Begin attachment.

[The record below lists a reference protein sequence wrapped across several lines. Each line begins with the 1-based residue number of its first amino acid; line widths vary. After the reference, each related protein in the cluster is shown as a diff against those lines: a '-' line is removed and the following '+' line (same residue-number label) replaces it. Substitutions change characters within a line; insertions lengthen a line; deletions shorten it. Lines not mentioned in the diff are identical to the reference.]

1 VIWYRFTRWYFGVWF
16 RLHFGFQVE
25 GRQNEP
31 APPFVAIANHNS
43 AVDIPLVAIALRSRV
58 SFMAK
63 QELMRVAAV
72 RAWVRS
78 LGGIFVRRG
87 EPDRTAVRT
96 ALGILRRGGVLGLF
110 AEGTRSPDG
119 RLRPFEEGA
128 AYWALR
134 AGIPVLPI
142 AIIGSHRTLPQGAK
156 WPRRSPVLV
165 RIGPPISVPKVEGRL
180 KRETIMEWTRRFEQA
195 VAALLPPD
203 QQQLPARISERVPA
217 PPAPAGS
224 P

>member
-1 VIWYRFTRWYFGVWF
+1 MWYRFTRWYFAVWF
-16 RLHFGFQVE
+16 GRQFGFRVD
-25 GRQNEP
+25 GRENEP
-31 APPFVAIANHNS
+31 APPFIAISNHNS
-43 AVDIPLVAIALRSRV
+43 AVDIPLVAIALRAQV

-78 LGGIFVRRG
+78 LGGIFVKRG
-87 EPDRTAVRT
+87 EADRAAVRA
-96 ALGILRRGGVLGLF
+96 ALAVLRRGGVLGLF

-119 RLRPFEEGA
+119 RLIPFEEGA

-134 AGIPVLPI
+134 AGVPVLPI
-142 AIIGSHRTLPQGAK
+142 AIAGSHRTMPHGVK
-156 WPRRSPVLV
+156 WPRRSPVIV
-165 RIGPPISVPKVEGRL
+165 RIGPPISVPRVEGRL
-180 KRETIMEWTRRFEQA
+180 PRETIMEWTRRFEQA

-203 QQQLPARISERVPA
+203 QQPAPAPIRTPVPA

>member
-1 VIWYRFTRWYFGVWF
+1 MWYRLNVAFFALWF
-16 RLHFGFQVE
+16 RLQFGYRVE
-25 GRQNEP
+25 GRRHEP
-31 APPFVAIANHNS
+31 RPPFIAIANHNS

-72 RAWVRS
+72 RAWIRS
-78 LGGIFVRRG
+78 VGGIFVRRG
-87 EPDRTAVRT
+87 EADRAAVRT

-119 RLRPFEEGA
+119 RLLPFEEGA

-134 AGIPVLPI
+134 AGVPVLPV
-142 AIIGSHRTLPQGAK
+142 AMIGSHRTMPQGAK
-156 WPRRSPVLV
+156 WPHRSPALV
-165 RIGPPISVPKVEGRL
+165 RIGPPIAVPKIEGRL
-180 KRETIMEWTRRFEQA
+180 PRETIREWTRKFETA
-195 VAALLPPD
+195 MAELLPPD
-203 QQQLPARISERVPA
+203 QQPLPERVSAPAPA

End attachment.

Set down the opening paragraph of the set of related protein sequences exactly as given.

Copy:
[The record below lists a reference protein sequence wrapped across several lines. Each line begins with the 1-based residue number of its first amino acid; line widths vary. After the reference, each related protein in the cluster is shown as a diff against those lines: a '-' line is removed and the following '+' line (same residue-number label) replaces it. Substitutions change characters within a line; insertions lengthen a line; deletions shorten it. Lines not mentioned in the diff are identical to the reference.]